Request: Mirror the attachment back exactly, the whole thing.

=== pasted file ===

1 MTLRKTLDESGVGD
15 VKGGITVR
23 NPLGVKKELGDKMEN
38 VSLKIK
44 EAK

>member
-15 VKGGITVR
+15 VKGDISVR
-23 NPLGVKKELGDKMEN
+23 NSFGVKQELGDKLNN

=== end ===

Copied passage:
1 MTLRKTLDESGVGD
15 VKGGITVR
23 NPLGVKKELGDKMEN
38 VSLKIK
44 EAK

>member
-15 VKGGITVR
+15 VKGDISVR
-23 NPLGVKKELGDKMEN
+23 NSFGVKQELGDKLNN